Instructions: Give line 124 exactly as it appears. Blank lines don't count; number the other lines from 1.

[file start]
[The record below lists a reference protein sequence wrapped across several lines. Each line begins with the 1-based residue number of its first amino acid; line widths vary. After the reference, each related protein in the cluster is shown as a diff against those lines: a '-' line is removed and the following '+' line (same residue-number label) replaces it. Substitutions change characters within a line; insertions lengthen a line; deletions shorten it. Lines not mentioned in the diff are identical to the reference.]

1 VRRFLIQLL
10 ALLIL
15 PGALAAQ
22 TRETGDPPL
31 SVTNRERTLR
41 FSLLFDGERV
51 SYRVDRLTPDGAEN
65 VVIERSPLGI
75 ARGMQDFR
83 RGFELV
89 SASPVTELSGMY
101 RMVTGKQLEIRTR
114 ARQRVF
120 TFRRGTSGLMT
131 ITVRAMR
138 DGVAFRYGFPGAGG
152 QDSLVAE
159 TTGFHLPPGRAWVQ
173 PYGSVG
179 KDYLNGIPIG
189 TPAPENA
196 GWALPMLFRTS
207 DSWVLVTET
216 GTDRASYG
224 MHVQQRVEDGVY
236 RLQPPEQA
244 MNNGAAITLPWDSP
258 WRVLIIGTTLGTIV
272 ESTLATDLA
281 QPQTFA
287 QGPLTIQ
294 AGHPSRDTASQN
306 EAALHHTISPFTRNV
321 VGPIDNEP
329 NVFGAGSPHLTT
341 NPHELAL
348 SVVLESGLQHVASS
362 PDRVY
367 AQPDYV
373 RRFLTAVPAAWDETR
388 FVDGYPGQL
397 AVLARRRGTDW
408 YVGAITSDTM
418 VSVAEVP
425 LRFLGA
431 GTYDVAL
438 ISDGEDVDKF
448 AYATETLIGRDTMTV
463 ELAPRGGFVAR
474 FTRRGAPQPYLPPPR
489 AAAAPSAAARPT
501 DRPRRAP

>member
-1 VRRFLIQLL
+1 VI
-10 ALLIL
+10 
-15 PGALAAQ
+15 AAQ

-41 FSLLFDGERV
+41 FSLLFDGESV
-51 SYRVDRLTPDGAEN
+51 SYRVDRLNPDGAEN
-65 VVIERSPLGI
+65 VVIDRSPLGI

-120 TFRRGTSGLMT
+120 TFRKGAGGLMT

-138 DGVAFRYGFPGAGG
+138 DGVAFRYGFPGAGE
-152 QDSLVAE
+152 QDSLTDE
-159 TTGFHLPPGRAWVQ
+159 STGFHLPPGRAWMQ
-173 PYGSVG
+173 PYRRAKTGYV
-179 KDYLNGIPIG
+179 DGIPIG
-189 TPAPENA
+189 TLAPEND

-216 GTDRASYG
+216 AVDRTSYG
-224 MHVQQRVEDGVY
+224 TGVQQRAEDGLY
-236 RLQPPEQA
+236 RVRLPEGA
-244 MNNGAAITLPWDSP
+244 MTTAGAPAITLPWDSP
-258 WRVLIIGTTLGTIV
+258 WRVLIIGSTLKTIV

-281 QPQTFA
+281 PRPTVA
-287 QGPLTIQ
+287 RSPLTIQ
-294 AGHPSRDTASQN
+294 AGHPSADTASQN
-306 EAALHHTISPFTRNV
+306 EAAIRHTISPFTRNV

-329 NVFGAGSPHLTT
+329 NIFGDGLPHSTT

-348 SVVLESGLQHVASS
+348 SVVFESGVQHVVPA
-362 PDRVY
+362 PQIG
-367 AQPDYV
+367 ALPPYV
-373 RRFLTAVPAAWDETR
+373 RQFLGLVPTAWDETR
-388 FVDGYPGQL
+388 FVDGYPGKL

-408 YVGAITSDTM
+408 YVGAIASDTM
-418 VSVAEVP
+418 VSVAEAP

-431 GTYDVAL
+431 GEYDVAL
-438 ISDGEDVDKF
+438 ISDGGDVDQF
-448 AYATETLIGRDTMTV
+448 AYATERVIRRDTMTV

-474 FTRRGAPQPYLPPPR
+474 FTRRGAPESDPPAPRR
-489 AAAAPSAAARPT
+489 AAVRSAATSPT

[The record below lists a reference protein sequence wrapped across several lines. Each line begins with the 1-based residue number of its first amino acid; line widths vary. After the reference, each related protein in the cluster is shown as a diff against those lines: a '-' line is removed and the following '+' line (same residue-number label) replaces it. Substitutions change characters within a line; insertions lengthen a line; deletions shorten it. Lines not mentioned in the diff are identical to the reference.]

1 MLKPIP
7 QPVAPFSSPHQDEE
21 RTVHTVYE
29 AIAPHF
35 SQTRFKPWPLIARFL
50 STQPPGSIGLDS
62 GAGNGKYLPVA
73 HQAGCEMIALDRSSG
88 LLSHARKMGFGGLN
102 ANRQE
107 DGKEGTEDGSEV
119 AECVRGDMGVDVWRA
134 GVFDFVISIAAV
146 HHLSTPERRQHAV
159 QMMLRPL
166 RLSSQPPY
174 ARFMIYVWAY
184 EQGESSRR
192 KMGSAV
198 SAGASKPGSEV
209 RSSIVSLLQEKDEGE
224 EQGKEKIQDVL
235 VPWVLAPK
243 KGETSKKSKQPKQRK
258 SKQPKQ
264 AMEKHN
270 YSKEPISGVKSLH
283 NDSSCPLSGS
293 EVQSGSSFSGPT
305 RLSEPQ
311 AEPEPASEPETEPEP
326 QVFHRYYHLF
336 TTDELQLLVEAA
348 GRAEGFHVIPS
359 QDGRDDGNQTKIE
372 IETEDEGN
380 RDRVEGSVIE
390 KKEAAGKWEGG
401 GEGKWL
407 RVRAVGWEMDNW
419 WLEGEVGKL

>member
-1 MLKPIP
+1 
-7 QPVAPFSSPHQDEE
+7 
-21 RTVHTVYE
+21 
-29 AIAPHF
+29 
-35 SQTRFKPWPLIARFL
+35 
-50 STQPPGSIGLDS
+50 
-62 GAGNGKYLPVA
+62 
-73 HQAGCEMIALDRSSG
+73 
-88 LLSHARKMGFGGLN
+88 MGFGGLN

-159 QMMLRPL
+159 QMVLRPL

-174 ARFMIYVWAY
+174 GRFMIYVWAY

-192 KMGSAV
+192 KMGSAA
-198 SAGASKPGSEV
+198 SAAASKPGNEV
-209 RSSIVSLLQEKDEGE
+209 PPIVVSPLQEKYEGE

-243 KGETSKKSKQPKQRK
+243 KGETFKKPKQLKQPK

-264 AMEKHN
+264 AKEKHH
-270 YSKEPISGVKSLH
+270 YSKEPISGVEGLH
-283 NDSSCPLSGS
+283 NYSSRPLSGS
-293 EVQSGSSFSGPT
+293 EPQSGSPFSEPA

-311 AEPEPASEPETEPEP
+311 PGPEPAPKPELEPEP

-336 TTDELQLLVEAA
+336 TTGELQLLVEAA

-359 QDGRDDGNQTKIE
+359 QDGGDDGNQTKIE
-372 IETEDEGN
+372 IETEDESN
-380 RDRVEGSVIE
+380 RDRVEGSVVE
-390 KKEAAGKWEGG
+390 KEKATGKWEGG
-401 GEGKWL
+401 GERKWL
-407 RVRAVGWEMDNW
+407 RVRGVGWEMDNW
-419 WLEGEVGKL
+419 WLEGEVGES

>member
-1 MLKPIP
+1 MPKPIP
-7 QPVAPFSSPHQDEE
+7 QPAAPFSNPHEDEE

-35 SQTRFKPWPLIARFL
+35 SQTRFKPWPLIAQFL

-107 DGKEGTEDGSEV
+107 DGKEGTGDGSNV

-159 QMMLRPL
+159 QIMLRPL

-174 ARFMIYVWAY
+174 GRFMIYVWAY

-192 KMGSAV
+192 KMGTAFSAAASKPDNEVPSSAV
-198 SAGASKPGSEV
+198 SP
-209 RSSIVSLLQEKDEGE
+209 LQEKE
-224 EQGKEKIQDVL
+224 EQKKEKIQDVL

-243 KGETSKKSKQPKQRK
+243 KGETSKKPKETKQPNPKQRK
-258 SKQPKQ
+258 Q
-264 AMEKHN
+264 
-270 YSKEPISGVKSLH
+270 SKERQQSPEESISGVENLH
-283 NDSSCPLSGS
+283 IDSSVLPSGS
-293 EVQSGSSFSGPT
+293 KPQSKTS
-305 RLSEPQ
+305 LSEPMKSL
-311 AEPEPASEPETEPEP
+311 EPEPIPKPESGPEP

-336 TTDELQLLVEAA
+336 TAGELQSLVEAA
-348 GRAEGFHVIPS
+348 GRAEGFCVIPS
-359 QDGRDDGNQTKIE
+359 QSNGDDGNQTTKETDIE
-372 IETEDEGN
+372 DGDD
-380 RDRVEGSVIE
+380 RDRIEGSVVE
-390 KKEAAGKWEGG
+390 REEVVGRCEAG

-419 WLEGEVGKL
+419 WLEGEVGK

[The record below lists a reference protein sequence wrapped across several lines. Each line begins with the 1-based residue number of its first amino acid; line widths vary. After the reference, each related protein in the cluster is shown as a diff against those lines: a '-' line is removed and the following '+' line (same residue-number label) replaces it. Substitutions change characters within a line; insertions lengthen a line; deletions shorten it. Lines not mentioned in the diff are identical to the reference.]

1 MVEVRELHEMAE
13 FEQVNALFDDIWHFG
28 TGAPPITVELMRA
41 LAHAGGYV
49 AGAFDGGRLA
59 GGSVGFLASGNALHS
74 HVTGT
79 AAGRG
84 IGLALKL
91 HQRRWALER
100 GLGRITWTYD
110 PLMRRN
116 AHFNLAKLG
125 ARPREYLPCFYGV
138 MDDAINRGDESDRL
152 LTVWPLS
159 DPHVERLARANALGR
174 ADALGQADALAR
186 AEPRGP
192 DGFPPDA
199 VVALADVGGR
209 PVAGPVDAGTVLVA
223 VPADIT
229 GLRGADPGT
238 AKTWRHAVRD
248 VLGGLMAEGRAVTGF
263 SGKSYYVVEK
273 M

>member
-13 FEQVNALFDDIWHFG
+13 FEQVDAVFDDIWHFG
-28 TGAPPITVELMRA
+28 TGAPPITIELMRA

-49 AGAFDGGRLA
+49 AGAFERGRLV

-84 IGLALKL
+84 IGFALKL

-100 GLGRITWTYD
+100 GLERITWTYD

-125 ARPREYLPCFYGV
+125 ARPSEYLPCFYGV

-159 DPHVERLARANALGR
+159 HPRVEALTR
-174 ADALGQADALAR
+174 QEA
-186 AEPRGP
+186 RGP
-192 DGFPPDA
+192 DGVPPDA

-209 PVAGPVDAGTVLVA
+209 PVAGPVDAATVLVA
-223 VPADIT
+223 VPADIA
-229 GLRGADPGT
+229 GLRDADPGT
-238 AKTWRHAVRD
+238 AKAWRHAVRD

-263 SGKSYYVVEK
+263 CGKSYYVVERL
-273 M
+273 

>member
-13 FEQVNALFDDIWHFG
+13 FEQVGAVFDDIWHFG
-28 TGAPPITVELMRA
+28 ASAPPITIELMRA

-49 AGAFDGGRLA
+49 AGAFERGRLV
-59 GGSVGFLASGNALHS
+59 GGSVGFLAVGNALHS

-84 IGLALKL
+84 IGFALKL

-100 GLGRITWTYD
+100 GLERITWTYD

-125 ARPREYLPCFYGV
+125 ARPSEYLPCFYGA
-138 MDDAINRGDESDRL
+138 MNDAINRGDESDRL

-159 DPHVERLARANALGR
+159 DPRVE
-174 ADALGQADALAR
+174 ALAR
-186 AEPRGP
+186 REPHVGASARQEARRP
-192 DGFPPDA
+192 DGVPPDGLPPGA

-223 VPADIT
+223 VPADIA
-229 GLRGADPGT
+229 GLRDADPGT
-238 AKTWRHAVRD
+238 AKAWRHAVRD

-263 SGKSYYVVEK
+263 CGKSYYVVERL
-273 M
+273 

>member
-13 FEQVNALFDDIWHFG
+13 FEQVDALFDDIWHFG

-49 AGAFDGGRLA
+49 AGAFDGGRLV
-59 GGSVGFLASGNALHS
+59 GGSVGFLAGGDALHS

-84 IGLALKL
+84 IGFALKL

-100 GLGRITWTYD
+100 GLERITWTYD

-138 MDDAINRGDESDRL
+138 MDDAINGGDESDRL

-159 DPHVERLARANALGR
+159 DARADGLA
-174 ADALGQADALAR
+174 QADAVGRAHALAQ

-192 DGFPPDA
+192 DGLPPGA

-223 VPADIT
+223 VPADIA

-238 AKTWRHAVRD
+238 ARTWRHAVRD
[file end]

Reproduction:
+489 AAVRSAATSPT